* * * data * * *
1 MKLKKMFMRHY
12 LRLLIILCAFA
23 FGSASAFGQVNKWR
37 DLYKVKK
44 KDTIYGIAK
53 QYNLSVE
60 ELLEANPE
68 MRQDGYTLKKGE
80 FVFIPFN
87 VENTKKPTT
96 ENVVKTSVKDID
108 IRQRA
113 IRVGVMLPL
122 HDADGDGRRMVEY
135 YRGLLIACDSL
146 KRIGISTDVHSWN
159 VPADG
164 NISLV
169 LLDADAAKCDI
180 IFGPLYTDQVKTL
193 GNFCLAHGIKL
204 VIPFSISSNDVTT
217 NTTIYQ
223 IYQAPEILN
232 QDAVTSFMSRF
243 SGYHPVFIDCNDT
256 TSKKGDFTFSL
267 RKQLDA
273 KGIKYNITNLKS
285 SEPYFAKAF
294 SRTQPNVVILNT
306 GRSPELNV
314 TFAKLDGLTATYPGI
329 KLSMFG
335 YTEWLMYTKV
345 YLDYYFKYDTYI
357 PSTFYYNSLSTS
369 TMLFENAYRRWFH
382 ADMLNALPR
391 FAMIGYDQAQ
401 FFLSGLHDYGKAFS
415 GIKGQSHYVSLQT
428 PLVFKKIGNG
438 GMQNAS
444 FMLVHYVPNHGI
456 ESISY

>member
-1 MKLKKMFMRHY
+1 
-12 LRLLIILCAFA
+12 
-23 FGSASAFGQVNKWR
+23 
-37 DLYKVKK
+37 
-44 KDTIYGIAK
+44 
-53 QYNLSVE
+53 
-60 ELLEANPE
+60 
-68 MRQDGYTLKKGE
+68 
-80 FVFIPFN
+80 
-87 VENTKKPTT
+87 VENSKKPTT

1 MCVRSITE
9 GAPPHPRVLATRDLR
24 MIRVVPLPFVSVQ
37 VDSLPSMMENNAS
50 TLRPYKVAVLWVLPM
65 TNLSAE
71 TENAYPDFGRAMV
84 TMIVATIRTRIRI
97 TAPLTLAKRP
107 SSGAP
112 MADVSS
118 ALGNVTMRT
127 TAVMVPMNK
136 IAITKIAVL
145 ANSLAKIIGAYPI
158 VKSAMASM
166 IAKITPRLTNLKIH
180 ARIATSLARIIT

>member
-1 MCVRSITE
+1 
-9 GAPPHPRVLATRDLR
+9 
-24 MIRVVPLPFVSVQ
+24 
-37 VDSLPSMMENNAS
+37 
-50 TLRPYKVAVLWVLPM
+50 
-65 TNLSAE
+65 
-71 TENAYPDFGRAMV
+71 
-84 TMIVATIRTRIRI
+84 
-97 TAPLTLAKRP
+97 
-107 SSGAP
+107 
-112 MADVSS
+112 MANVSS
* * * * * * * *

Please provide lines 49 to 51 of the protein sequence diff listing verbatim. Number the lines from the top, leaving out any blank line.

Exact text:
+1 
-12 LRLLIILCAFA
+12 